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Eating to Support Blood Glucose

Updated: Oct 25, 2022

Tired, low energy, grumpy, low mood, poor sleep and cravings for sugary, junk and caffeinated foods and drinks are common symptoms many people have daily. The reason for this could be down to poor blood glucose regulation. Eating sugar laden and refined processed foods can impact blood glucose levels and therefore impact the way we feel. Starting the day on a high sugar breakfast cereal or croissant leads to an instant steep rise in blood glucose levels only resulting in a steep crash a couple of hours later encouraging the need for another sugar fix to combat the feelings listed above. Balancing blood glucose from the start to the end of the day can have a remarkable effect on how you feel and your long-term health, preventing the risk of developing chronic diseases like type II diabetes, obesity, heart disease and cancer.

Science bit

Glycaemic Index (GI) and Glycaemic Load (GL) – Carbohydrates contain sugar and the body’s main source of fuel. Some carbohydrates for example white bread, sugar, processed food and breakfast cereals typically release sugar quickly into the blood stream and have a high GI rating. GI is the measure of how quickly a food releases glucose into the bloodstream. GL is the GI of the food multiplied by the quantity eaten and this is a good guide on how to eat foods to support blood sugar. Click on this link for more info:

Wholegrain carbohydrates have a lower GL because they are rich in fibre and nutrients meaning they take longer to digest, releasing the sugar slower into the blood stream. Foods have been measured to give a GL scoring and typically wholegrain complex carbohydrates release sugar into the blood stream slower than fast releasing white processed carbohydrates giving the complex carbohydrates a lower GL. Protein and fat have an even lower GL so eating protein or fat with a complex carbohydrate will slow the release even more. Aim to eat low GL foods to support blood sugar and increase the feeling of fullness throughout the day.

Blue line = 1 tsp blood sugar= homeostasis Green line is when eating a balanced low GI diet – protein, fat, complex carbs, regular meal-times Red line = high, refined, sugary foods, skipping meals, high caffeine.

Useful tips to help with blood glucose balancing

▪ Eat protein and or fat at each meal and snack. Protein and fat slows the release of glucose and can make the body feel fuller for longer

▪ Start the day with a nutritious low Glycaemic Load (GL) breakfast: porridge with berries, nuts and seeds or eggs on 1 slice of rye/wholegrain toast with asparagus/spinach/veg of choice

▪ Protein powders are a useful addition. Add to breakfast and smoothies. Examples are: whey, hemp, rice or pea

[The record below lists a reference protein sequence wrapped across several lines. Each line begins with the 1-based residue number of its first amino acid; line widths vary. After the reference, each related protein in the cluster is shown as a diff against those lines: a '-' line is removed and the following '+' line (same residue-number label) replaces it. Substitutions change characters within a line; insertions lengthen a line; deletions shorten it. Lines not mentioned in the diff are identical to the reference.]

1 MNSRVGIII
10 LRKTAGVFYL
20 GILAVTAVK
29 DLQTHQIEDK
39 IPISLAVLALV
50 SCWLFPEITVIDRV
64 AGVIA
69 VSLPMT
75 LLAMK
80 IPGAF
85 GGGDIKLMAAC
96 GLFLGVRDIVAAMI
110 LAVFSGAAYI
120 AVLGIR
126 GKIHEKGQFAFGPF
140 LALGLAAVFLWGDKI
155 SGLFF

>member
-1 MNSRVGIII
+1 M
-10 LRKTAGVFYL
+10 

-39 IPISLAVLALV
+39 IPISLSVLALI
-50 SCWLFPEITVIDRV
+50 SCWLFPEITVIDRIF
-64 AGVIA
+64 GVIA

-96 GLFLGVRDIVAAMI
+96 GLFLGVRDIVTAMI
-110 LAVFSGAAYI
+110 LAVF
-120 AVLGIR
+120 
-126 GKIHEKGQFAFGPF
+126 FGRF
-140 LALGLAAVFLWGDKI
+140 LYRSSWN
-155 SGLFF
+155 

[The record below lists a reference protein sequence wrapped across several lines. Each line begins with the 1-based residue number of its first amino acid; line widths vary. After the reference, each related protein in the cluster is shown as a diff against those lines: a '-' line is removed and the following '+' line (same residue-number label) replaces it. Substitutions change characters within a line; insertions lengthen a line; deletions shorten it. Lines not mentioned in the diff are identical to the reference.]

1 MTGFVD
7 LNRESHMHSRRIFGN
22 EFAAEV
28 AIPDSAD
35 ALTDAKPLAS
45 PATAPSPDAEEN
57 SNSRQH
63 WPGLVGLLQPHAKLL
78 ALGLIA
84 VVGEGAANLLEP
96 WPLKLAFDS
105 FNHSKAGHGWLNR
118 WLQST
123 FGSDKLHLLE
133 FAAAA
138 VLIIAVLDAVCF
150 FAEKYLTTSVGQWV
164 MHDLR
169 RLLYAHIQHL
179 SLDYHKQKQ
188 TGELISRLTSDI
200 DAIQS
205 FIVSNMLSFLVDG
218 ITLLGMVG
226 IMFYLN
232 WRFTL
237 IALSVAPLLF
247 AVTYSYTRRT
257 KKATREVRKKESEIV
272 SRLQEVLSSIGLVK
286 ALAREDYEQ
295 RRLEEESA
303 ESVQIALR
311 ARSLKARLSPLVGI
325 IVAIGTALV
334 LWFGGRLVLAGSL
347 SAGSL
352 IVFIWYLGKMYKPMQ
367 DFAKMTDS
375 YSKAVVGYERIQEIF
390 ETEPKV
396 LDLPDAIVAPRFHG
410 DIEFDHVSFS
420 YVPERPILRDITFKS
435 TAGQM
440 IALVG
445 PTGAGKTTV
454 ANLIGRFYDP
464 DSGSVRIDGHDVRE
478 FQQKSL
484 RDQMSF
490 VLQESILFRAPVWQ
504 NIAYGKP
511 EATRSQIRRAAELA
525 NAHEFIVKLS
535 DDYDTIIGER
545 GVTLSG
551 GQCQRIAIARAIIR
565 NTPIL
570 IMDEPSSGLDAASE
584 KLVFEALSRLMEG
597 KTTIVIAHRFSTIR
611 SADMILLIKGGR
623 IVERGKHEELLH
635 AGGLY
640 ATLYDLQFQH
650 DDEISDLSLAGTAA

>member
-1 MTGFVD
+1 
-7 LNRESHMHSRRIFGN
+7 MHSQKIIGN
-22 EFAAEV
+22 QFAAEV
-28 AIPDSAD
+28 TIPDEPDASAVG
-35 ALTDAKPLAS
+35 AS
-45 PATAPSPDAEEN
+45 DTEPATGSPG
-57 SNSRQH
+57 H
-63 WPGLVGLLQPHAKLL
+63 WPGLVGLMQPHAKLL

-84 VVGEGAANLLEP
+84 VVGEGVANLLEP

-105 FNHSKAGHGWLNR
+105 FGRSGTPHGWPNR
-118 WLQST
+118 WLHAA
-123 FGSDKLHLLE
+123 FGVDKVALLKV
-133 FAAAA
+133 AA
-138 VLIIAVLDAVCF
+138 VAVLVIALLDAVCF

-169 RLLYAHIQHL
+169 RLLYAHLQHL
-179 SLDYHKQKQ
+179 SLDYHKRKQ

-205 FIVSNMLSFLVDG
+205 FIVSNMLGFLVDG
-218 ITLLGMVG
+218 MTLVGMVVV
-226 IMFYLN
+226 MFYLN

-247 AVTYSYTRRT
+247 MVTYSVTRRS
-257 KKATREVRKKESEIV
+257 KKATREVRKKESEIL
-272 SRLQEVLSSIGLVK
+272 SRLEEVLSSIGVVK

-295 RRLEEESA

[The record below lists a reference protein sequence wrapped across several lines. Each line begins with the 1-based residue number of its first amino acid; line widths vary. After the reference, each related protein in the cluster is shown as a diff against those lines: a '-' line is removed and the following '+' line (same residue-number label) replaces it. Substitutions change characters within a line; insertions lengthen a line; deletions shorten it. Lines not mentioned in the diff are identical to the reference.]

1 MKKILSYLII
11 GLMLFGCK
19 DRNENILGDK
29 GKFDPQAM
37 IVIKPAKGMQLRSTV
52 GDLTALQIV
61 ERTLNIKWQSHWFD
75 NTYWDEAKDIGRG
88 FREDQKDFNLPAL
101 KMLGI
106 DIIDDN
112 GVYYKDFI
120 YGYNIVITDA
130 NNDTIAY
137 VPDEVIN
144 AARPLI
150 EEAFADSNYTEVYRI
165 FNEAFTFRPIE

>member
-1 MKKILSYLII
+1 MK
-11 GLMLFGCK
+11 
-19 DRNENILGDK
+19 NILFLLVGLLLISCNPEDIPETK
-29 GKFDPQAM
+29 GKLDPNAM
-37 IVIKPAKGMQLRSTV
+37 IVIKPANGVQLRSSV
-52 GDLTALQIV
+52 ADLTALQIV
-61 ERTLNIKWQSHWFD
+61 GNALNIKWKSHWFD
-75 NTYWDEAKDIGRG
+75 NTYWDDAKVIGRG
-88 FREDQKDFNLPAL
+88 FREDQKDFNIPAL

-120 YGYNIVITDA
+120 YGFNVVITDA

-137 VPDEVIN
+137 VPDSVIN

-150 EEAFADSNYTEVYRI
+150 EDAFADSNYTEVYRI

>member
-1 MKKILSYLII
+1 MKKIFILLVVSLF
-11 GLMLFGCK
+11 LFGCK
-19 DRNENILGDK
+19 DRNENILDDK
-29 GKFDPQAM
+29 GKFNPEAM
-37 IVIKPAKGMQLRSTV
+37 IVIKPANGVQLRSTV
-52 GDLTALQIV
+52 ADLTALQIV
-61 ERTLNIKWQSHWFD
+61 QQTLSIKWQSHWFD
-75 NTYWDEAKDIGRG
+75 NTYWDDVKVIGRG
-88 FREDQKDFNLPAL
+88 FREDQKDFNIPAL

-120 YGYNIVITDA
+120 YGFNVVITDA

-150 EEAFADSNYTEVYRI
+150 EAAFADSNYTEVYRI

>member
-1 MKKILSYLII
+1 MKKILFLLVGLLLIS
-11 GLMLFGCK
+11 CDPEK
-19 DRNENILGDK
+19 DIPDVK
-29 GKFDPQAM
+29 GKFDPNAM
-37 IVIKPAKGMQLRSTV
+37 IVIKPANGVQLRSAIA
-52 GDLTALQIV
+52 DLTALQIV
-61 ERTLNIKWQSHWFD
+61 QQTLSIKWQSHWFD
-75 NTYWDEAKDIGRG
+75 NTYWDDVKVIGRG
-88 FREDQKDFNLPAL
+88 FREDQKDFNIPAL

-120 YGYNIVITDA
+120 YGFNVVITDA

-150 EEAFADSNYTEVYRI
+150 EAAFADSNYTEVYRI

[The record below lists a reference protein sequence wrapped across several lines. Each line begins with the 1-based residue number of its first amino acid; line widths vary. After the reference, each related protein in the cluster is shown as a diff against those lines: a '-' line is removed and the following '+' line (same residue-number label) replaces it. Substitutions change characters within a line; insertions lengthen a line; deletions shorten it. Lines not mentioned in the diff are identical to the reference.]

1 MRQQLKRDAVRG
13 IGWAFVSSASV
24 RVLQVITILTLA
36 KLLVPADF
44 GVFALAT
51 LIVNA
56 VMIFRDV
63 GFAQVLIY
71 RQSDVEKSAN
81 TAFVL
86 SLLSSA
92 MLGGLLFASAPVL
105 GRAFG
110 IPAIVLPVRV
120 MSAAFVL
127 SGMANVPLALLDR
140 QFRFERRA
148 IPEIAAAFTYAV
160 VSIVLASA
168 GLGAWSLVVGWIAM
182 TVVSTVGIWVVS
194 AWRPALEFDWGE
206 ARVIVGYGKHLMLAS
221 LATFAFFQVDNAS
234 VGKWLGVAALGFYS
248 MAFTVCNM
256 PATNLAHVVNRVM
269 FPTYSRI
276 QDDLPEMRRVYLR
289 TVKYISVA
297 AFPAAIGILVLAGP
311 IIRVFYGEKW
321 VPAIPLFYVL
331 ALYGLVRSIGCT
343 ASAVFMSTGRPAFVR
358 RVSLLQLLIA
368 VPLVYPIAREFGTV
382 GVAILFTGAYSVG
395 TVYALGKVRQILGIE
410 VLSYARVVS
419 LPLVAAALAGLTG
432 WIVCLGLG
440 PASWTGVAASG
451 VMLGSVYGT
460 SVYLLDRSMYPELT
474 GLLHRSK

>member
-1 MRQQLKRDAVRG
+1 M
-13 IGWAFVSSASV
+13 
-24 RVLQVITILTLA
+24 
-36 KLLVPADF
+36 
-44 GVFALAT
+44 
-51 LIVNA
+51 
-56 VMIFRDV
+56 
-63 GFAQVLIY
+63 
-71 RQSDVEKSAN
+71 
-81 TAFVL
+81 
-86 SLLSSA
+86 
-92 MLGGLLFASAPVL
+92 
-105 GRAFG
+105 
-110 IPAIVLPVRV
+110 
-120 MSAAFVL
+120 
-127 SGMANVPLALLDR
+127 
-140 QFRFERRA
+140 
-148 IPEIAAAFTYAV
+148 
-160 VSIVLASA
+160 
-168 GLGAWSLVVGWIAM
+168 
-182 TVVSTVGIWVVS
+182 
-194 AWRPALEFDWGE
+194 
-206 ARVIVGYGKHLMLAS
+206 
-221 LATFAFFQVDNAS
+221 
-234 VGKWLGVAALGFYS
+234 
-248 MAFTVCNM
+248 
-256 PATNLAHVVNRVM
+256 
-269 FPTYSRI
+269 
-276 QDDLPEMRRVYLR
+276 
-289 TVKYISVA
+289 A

▪ Eat slow-release carbohydrates with protein rich foods – for example chicken or chickpea curry and brown basmati rice and always add lots of vegetables

▪ Eat food high in essential fats with low GL carbohydrates (fats also help release glucose slower into blood stream)– salmon with new potatoes and mixed salad

▪ Limit or avoid alcohol – alcohol typically has a high GL. If drinking have some protein with it ie nuts, oatcake with nut butter

▪ Limit or avoid caffeine and fizzy drinks

▪ Avoid refined foods: white: bread, sugar, breakfast cereals, cakes and pastries and processed foods


▪ Eat plenty raw food: green juices, carrots/celery with humus, large salads with variety of lettuces, beetroot, red, green and orange peppers, tomatoes

▪ Drink the equivalent of 8 glasses of water a day – can make you feel fuller and helps insulin carry glucose to the cells where they can be used for energy

▪ Add cinnamon to food – studies have shown it may help with balancing blood glucose levels

▪ Add lemon juice or apple cider vinegar to food as it slows down the rate at which carbohydrates are digested

▪ Eat slowly, chew food and take time to eat

▪ Eat three meals a day and two small snacks, one mid morning and one mid afternoon and do not skip meals

Good choice carbohydrates – low GL

Oats, new potatoes (skin on), sweet potato, beetroot, celeriac, butternut squash, basmati brown rice, quinoa, buckwheat, millet, wholemeal pasta cooked al dente, oatcakes, multigrain, granary, rye, seeded bread, raw and lightly cooked vegetables – broccoli, cauliflower, spinach, kale, carrots, mushrooms, onions, garlic, avocado, plums, berries and cherries

Good choice protein

Natural plain yoghurt, nuts and seeds, nut butters, beans, pulses, lentils, chickpeas, almond milk, hazelnut milk, organic soya milk (organic (Earthy), fermented)

Good choice fats and oils

Cold pressed olive, coconut – raw or cooked

Grass fed dairy – plain natural yoghurt, kefir, butter

Meat – grass fed beef, wild game meat

Oily fish – salmon, mackerel, trout, sardines

Plants - nuts, seeds, avocado

Cold pressed sesame, and flaxseed – only use cold, add to salads or drizzle on top soups and sauces

Coconut milk – carton or tin

Good books:

The 10 secrets of 100% Health Cookbook – Patrick Holford and Fiona McDonald Joyce

Low GL Diet Bible – Patrick Holford

Food GLorius Food Patrick Holford, Fiona McDonald-Joyce

Sources: Patrick Holford Low GL Bible,, The Encyclopaedia of Natural Medicine, Murray and Pizzorno


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